Patrick Tucker, an editor at The Futurist, posted a request on the Quantified Self Forums for “astounding” predictions based on self-quantification. He is writing a book about using data to make predictions.
Here are examples from my self-measurement:
1. Drinking sugar water causes weight loss. The self-quantification was measuring my weight. It began when I found a new way to lose weight, which pushed me to try to explain why it worked. The explanation I came up with — a new theory of weight control — made two predictions that via self-experimentation I found to be true. That gave me faith in the theory. Then the theory suggested a really surprising conclusion, that loss of appetite during a trip to Paris was due to the sugar-sweetened soft drinks I had been drinking. If so, drinking sugar water should cause weight loss. (The nearly-universal belief is that sugar causes weight gain, of course.) I tested this prediction and it was true. More.
2. Seeing faces in the morning improves mood the next day (but not the same day). This is so surprising I’ll spell it out: Seeing faces Monday morning improves my mood on Tuesday but not Monday. For years I measured my sleep trying to reduce early awakening. Finally I figured out that not eating breakfast helped. There was no breakfast during the Stone Age; this led me to take seriously the idea that other non-Stone-Age aspects of my life were also hurting my sleep. That was one reason I decided to watch to watch a certain TV show one morning. It had no immediate effect. However, the next morning I woke up feeling great. Via self-measurement of mood, I determined it was the faces on TV that produced the effect, confirmed the effect many times, and learned what details of the situation (e.g., face size) controlled the effect. More.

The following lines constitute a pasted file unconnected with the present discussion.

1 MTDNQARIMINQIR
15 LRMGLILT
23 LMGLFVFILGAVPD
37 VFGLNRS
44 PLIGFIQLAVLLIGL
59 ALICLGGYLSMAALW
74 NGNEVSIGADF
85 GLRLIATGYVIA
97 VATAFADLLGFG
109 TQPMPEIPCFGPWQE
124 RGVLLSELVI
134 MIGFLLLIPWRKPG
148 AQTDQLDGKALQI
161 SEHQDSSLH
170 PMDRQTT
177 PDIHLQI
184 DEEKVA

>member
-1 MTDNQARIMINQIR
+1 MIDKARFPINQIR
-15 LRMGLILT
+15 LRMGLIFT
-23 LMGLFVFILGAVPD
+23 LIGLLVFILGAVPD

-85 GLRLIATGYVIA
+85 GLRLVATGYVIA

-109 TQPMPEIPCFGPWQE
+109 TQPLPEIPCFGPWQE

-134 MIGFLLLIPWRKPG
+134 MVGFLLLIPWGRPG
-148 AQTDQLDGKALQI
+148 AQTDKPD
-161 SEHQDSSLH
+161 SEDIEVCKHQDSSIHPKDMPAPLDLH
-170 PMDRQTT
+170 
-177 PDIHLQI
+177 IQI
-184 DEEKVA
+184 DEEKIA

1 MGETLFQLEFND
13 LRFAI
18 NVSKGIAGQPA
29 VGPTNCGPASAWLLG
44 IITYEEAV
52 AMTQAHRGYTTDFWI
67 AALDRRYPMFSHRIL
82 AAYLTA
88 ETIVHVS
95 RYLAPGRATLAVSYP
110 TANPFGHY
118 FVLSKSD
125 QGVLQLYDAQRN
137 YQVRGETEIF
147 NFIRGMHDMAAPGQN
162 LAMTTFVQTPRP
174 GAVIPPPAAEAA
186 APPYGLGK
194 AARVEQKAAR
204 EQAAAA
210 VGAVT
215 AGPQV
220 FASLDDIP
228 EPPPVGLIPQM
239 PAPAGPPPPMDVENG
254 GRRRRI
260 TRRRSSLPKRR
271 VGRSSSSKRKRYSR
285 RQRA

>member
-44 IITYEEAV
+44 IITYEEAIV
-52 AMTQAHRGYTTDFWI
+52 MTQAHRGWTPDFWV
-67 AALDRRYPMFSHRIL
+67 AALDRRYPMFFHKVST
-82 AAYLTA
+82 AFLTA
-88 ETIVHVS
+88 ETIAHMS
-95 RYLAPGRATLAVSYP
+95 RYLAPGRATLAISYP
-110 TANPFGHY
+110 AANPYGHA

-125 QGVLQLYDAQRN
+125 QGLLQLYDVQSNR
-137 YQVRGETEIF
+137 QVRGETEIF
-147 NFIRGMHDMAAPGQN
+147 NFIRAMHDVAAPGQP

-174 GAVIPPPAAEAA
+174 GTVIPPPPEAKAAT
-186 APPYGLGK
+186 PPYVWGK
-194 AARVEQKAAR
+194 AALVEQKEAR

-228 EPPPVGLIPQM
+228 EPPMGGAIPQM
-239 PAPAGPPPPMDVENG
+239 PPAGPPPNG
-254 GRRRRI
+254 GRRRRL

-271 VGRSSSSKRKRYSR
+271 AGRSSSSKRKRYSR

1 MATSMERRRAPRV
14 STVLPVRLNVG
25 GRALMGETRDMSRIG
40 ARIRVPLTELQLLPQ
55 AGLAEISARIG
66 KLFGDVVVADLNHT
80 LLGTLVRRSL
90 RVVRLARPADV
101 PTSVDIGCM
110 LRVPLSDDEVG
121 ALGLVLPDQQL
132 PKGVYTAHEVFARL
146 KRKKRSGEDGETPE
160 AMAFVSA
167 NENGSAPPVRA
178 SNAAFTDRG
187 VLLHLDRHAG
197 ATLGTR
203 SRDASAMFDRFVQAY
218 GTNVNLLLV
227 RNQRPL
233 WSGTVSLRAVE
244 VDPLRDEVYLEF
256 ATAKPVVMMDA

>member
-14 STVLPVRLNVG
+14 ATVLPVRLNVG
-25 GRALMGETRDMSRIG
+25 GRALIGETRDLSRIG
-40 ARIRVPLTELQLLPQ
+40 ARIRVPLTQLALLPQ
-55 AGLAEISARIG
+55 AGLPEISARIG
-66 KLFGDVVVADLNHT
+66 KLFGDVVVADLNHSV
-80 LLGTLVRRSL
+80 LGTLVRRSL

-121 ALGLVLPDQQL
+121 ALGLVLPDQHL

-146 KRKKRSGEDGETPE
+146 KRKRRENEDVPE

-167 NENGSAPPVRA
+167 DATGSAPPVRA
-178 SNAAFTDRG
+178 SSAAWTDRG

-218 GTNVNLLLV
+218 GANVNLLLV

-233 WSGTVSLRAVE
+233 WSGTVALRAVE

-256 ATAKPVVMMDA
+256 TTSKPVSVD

3. One-legged standing improves sleep. Via self-measurement I determined that how much I stood during a day controlled how well I slept. If I stood a long time, I slept better. Ten years later I woke one day after having slept much better than usual. The previous day had been unusual in many ways. One of them was so tiny that at first I overlooked it: I had stood on one leg a few times. Just for a few minutes. Yet it turned out that it was the one-legged standing that had improved my sleep. Without the previous work on ordinary standing I would have ignored the one-legged standing — it seemed trivial.
4. Butter is healthy. I found that butter improved how fast I can do arithmetic problems. No doubt it improves brain function measured in other ways. Because the optimum nutrition for the brain will be close to the optimum nutrition for the rest of the body — at least, this is what I believe — I predict that butter will turn out to be healthy for my whole body, not just my brain.
5. Mainstream Vitamin D research is all messed up. Via self-measurement I confirmed Tara Grant’s conclusion that taking Vitamin D3 in the morning (rather than later) improved her sleep. It improved my sleep, too. When I had taken it at other times of day I had noticed nothing. Apparently the timing of Vitamin D — the time of day that you take it — matters enormously. Take it at the right time in the morning: obvious good effect. Take it late in the evening: obvious bad effect. Vitamin D researchers haven’t realized this. They have neither controlled when Vitamin D is taken (in experiments) nor measured when it is taken (in surveys). Because timing matters so much it is as if they have done their research failing to control or measure dose. If you fail to control/measure dose, whatever conclusion you reach (good/no effect/bad) depends entirely on what dose your subjects happened to take. And you have no idea what dose that is.